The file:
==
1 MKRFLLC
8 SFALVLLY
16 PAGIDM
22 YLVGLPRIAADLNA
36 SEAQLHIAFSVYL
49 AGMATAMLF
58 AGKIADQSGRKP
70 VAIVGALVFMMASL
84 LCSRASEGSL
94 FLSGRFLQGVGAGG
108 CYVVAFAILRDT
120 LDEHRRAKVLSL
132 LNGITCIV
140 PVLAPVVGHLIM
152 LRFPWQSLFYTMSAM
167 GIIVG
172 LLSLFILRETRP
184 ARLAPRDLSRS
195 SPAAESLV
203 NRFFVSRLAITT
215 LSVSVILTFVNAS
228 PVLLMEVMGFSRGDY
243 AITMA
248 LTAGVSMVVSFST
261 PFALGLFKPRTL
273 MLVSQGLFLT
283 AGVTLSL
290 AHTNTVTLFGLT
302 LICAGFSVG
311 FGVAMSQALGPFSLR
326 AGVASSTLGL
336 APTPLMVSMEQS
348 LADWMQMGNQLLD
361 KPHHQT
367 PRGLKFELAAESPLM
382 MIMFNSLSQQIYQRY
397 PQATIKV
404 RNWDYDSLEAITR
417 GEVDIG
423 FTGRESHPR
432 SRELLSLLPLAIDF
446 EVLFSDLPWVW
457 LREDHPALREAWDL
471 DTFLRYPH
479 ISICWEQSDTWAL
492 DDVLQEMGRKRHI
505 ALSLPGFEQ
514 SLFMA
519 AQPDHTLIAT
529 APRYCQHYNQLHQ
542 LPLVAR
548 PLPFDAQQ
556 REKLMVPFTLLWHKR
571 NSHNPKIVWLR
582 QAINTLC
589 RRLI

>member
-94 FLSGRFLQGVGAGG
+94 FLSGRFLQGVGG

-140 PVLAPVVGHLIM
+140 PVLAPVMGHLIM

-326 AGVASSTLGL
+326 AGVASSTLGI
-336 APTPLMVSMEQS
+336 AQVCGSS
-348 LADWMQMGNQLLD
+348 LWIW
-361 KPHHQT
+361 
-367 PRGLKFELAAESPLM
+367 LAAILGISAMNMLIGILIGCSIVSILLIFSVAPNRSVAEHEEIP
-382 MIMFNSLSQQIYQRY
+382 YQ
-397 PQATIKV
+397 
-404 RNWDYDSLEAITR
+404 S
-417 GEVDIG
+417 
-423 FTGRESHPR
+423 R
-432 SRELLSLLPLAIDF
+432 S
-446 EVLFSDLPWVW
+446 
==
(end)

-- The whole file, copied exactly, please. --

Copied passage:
1 MKRFLLC
8 SFALVLLY
16 PAGIDM
22 YLVGLPRIAADLNA
36 SEAQLHIAFSVYL
49 AGMATAMLF
58 AGKIADQSGRKP
70 VAIVGALVFMMASL
84 LCSRASEGSL
94 FLSGRFLQGVGAGG
108 CYVVAFAILRDT
120 LDEHRRAKVLSL
132 LNGITCIV
140 PVLAPVVGHLIM
152 LRFPWQSLFYTMSAM
167 GIIVG
172 LLSLFILRETRP
184 ARLAPRDLSRS
195 SPAAESLV
203 NRFFVSRLAITT
215 LSVSVILTFVNAS
228 PVLLMEVMGFSRGDY
243 AITMA
248 LTAGVSMVVSFST
261 PFALGLFKPRTL
273 MLVSQGLFLT
283 AGVTLSL
290 AHTNTVTLFGLT
302 LICAGFSVG
311 FGVAMSQALGPFSLR
326 AGVASSTLGL
336 APTPLMVSMEQS
348 LADWMQMGNQLLD
361 KPHHQT
367 PRGLKFELAAESPLM
382 MIMFNSLSQQIYQRY
397 PQATIKV
404 RNWDYDSLEAITR
417 GEVDIG
423 FTGRESHPR
432 SRELLSLLPLAIDF
446 EVLFSDLPWVW
457 LREDHPALREAWDL
471 DTFLRYPH
479 ISICWEQSDTWAL
492 DDVLQEMGRKRHI
505 ALSLPGFEQ
514 SLFMA
519 AQPDHTLIAT
529 APRYCQHYNQLHQ
542 LPLVAR
548 PLPFDAQQ
556 REKLMVPFTLLWHKR
571 NSHNPKIVWLR
582 QAINTLC
589 RRLI

>member
-94 FLSGRFLQGVGAGG
+94 FLSGRFLQGVGG

-140 PVLAPVVGHLIM
+140 PVLAPVMGHLIM

-326 AGVASSTLGL
+326 AGVASSTLGI
-336 APTPLMVSMEQS
+336 AQVCGSS
-348 LADWMQMGNQLLD
+348 LWIW
-361 KPHHQT
+361 
-367 PRGLKFELAAESPLM
+367 LAAILGISAMNMLIGILIGCSIVSILLIFSVAPNRSVAEHEEIP
-382 MIMFNSLSQQIYQRY
+382 YQ
-397 PQATIKV
+397 
-404 RNWDYDSLEAITR
+404 S
-417 GEVDIG
+417 
-423 FTGRESHPR
+423 R
-432 SRELLSLLPLAIDF
+432 S
-446 EVLFSDLPWVW
+446 